From the Richmond Dispatch, 8/2/1864, p.1, c 6
The Ogden Habeas Corpus Case. – In the Confederate States District Court yesterday Hon. James Lyons delivered his argument in the case of R. D’Orsey Ogden, acting manager of the Richmond Theatre, who sues out for exemption from military service on the ground of his being a British subject. The honorable gentleman occupied the attention of the Court for upwards of three hours, during which time he quoted largely from authorities in favor of his client’s claims for exemption, on the ground that he was an undomiciled foreigner. – Among a number of affidavits which were read was one from Mrs. Elizabeth Magill, the proprietress of the theatre and employer of the petitioner, who stated that in 1861, when Mr. Ogden came to this city, he, orally as well as by certificates, claimed to be a British subject, and was then on his way to his native country; that having just at the time lost her manager, she tendered him the situation, which he accepted, but not before first ascertaining from the British and French consuls stationed here that he could not be forced into the Confederate service. Being a foreigner by birth, and never having taken the oath of allegiance to the Confederacy, he occupied the same status as an alien enemy, and he (Mr. L.) should like to know what nation ever had forced into its service a man who was avowed inimical to its success. Granting that Ogden had ever taken the oath of citizenship in Alabama, (which he very much doubted,) it was at a time when the State was one of the United States, and therefore by being a citizen of Lincoln’s dominion he was as much a foreigner as if he had never left his native country. If the opposite ground was taken, it would be just as well to say that Abe Lincoln would constitute himself a Confederate citizen if he were to come to Richmond and remain a single day. Mr. Lyons, in submitting the case to the Judge, based his application for the discharge of his client, firstly, upon the ground that he had never been domiciled at all, and secondly, that if he had been, his domicile never extended to the Confederate States.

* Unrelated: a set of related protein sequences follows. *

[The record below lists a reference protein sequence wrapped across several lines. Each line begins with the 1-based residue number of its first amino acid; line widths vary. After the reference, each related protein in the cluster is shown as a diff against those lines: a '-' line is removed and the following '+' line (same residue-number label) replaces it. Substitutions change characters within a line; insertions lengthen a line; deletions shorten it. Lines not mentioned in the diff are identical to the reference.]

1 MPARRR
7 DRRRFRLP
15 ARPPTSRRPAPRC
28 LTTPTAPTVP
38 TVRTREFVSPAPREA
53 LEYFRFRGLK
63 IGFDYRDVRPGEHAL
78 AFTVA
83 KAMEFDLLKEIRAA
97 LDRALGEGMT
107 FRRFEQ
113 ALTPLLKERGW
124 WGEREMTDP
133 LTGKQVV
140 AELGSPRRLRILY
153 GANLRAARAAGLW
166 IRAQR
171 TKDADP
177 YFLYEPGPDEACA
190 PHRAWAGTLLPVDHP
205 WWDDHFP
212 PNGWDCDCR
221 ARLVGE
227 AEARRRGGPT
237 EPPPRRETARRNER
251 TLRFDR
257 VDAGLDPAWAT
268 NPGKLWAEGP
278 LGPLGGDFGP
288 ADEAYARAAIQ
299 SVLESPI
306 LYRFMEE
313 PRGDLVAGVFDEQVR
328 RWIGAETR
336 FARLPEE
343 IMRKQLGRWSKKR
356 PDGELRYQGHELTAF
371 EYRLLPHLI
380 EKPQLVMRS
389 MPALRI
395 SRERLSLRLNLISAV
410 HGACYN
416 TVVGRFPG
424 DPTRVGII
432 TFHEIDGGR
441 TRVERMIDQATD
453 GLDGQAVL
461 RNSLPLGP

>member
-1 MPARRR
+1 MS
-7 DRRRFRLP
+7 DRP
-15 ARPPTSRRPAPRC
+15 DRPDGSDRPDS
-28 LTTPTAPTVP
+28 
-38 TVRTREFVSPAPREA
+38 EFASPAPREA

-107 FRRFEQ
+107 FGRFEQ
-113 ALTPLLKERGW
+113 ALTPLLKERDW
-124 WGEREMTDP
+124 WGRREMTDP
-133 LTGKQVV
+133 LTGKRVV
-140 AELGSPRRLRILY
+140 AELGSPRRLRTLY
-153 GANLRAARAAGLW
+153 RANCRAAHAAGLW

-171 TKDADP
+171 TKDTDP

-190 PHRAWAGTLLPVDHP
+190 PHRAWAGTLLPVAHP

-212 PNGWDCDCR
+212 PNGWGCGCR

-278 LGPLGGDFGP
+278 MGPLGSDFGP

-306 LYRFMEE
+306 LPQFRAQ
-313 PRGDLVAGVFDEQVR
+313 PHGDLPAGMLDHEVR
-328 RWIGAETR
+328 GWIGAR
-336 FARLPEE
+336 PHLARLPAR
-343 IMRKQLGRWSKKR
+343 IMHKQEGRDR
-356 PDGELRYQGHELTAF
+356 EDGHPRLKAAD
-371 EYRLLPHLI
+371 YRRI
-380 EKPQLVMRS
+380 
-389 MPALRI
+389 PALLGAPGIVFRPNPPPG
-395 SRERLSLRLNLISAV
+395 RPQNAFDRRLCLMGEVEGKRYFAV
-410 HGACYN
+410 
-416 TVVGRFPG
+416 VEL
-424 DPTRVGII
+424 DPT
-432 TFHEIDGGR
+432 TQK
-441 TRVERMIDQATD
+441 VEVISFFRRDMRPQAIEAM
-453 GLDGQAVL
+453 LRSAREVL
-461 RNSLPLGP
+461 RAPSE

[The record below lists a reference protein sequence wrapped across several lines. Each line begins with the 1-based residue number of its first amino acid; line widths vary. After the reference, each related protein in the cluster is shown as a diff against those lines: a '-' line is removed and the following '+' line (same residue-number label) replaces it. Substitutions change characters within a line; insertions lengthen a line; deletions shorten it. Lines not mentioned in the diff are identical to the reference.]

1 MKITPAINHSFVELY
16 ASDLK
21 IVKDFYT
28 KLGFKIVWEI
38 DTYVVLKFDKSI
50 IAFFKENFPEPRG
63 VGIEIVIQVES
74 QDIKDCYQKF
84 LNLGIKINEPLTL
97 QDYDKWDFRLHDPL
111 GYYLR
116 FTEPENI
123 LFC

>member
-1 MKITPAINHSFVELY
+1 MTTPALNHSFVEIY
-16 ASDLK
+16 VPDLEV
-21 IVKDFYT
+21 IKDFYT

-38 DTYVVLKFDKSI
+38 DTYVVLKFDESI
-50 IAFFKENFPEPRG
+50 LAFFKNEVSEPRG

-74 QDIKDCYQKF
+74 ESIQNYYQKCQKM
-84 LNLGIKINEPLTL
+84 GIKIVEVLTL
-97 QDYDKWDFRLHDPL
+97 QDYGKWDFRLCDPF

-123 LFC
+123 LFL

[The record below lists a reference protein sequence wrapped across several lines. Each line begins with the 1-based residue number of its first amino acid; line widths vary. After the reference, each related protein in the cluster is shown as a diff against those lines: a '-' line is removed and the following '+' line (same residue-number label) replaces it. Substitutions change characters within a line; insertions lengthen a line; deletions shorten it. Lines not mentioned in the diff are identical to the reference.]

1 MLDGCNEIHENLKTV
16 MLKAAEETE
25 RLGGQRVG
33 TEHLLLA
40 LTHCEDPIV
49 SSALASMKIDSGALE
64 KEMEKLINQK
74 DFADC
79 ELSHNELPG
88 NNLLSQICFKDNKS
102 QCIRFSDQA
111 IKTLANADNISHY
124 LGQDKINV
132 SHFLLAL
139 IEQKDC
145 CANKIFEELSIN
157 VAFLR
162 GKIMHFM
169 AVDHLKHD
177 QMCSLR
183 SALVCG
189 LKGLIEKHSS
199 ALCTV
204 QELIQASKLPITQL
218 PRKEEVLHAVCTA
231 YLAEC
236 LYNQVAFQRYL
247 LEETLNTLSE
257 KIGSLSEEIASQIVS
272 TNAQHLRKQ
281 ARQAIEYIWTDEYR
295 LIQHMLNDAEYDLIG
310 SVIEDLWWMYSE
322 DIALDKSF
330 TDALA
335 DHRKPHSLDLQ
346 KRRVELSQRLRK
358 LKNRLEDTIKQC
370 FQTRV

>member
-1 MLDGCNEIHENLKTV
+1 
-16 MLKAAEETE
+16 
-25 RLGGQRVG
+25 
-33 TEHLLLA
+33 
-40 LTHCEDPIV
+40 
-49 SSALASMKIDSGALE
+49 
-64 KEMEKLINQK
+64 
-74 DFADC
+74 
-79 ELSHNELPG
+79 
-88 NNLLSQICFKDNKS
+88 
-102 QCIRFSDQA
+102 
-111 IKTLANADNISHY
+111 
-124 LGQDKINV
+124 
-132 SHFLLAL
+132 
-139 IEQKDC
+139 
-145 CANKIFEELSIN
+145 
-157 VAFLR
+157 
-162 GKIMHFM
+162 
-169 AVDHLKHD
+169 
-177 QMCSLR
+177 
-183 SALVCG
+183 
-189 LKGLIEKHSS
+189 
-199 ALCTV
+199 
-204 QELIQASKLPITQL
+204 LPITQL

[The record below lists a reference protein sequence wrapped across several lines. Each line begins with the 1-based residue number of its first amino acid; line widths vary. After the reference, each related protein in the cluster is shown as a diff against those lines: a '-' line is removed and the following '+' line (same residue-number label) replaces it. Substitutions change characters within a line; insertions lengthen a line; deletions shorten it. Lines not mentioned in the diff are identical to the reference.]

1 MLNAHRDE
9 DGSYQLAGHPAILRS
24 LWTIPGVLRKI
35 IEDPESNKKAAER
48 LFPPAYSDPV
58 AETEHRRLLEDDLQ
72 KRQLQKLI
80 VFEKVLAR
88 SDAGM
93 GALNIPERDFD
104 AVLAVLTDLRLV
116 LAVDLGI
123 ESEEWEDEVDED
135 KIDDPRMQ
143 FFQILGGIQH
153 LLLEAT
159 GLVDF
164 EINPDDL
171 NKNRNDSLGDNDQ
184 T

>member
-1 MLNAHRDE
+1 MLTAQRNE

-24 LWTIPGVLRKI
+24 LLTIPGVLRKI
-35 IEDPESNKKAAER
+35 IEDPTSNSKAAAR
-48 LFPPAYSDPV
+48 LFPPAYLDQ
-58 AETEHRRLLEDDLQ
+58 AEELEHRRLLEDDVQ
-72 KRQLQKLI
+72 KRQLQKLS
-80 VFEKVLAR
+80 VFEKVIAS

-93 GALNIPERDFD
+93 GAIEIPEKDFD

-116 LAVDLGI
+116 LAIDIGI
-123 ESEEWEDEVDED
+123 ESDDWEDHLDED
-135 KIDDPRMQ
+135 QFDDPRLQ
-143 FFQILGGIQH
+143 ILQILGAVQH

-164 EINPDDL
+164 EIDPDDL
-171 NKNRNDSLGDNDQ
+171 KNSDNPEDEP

We do not pretend to give anything like a report of Mr. Lyons’s speech, but merely design to set forth what were its most striking points. At the conclusion, Judge Halyburton was placed in possession of all the papers which had been used by the counsel for the petitioner, as well as the government’s prosecutor; whereupon his Honor intimated that in consideration of the near approach to the end of the July term of his court, he did not think it probable he would be able to render his decision before the next term, which would meet on the 10th day of August. If, however, he should conclude to so earlier, due notice would be given to all parties concerned.
The court then adjourned till 11 o’clock this morning.